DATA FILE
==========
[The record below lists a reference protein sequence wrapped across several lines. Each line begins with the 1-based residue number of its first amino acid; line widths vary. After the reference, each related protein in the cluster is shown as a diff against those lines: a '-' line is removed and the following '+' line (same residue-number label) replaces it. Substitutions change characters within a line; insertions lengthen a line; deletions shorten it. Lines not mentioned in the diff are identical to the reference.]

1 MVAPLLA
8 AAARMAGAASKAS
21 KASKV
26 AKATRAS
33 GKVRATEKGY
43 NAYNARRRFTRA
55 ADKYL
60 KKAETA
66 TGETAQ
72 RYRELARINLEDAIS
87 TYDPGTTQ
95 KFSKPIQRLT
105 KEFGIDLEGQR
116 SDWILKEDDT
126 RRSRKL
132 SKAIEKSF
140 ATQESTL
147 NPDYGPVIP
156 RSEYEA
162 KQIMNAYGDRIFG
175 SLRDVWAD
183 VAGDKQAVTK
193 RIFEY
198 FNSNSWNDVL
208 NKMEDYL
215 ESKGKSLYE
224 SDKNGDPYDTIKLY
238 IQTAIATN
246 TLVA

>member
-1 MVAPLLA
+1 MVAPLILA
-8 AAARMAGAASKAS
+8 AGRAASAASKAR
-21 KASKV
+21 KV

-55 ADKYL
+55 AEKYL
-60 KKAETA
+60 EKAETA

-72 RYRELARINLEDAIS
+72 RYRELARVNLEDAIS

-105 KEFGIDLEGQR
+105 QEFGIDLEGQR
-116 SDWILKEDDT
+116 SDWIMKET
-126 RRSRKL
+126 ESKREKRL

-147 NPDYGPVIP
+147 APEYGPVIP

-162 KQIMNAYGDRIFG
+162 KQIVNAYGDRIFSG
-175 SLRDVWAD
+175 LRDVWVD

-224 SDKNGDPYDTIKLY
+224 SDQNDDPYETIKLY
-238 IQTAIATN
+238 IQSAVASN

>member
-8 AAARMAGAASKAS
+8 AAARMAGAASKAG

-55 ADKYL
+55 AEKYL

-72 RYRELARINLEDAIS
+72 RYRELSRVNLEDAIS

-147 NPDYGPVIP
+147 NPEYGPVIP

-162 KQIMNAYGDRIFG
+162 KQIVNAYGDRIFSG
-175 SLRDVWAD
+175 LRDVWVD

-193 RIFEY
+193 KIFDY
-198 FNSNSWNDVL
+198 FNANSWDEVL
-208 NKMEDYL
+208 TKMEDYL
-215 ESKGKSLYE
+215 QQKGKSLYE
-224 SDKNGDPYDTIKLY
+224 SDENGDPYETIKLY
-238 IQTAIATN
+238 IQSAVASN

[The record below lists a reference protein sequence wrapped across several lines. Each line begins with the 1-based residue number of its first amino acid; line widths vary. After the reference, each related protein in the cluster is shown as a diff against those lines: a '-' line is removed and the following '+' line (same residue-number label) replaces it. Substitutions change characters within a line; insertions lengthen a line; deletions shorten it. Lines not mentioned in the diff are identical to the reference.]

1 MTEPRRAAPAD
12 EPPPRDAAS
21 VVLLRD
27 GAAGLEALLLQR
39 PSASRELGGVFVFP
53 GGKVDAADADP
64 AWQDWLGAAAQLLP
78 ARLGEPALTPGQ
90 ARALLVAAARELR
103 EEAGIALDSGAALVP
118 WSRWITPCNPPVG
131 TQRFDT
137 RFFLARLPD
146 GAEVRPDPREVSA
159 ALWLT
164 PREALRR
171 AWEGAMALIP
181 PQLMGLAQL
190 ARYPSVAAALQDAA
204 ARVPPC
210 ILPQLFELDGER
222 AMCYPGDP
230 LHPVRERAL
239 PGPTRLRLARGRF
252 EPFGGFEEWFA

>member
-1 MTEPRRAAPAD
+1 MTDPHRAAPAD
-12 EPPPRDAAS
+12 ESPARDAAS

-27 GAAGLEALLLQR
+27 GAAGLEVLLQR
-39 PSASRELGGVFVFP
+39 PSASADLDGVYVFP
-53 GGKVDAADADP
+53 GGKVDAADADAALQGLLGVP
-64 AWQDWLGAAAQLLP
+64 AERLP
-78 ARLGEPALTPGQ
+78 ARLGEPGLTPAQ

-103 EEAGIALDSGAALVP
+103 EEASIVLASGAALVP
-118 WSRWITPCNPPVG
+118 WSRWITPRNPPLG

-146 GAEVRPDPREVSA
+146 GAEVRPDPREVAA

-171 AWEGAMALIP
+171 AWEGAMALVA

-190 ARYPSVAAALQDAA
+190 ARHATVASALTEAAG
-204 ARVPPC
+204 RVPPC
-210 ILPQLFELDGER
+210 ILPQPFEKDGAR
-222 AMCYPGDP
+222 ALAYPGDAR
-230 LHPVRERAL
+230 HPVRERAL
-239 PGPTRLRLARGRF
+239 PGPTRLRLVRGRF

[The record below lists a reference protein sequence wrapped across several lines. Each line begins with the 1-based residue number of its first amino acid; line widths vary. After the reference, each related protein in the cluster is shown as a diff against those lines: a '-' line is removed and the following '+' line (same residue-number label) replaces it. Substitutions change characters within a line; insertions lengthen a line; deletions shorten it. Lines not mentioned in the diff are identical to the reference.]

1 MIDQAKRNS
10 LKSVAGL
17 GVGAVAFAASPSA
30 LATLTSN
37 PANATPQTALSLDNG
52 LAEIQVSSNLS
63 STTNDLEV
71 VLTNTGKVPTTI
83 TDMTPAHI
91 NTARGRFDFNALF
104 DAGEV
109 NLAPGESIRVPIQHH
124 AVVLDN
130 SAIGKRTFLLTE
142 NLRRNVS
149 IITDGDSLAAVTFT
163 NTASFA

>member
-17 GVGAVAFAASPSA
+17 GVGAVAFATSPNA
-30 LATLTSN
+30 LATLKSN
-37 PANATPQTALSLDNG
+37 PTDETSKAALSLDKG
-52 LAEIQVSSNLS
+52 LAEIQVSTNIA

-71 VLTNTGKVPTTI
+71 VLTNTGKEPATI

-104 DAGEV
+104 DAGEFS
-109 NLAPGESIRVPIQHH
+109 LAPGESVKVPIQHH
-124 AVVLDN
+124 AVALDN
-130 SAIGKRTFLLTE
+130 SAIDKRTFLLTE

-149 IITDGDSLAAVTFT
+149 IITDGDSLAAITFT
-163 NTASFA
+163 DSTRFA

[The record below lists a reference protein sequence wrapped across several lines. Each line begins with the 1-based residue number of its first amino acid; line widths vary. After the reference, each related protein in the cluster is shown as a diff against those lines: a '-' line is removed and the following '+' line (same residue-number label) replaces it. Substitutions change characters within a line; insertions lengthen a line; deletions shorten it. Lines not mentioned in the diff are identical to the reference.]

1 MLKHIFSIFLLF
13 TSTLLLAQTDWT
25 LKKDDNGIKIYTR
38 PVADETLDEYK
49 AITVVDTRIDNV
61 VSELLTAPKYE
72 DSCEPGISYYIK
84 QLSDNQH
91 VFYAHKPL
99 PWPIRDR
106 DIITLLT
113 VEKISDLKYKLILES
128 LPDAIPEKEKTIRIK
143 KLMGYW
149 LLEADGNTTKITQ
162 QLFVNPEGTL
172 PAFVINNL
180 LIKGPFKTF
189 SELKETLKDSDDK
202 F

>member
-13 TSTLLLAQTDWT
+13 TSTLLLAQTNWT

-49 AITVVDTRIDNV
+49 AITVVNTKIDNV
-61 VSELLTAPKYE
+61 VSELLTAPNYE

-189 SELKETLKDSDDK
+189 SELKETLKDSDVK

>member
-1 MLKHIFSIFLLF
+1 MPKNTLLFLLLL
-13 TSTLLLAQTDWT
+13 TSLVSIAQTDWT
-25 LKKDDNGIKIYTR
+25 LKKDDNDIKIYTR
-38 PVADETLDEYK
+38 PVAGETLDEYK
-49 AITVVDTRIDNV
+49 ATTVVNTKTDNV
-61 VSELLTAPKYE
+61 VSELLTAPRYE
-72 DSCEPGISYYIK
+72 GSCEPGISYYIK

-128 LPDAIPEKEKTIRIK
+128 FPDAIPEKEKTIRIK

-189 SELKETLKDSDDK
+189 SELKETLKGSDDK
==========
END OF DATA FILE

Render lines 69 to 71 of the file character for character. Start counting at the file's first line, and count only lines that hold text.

-162 KQIMNAYGDRIFG
+162 KQIVNAYGDRIFSG
-175 SLRDVWAD